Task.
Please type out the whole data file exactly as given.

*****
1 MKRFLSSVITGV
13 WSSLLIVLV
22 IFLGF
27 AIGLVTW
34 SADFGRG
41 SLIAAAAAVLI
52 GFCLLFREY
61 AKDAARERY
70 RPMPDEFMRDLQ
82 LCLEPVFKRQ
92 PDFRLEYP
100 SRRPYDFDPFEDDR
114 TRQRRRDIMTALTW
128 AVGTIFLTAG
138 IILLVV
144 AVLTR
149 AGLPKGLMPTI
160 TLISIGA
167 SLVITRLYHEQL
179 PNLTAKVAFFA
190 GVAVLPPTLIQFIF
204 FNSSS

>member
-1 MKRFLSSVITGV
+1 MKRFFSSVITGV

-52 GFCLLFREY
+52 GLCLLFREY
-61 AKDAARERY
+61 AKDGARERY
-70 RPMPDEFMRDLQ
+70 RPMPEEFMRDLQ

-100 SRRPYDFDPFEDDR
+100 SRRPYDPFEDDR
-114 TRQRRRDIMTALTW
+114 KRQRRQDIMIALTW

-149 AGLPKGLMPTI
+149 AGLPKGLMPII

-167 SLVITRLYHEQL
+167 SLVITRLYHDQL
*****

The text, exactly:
1 MKRFLSSVITGV
13 WSSLLIVLV
22 IFLGF
27 AIGLVTW
34 SADFGRG
41 SLIAAAAAVLI
52 GFCLLFREY
61 AKDAARERY
70 RPMPDEFMRDLQ
82 LCLEPVFKRQ
92 PDFRLEYP
100 SRRPYDFDPFEDDR
114 TRQRRRDIMTALTW
128 AVGTIFLTAG
138 IILLVV
144 AVLTR
149 AGLPKGLMPTI
160 TLISIGA
167 SLVITRLYHEQL
179 PNLTAKVAFFA
190 GVAVLPPTLIQFIF
204 FNSSS

>member
-1 MKRFLSSVITGV
+1 MKRFFSSVITGV

-52 GFCLLFREY
+52 GLCLLFREY
-61 AKDAARERY
+61 AKDGARERY
-70 RPMPDEFMRDLQ
+70 RPMPEEFMRDLQ

-100 SRRPYDFDPFEDDR
+100 SRRPYDPFEDDR
-114 TRQRRRDIMTALTW
+114 KRQRRQDIMIALTW

-149 AGLPKGLMPTI
+149 AGLPKGLMPII

-167 SLVITRLYHEQL
+167 SLVITRLYHDQL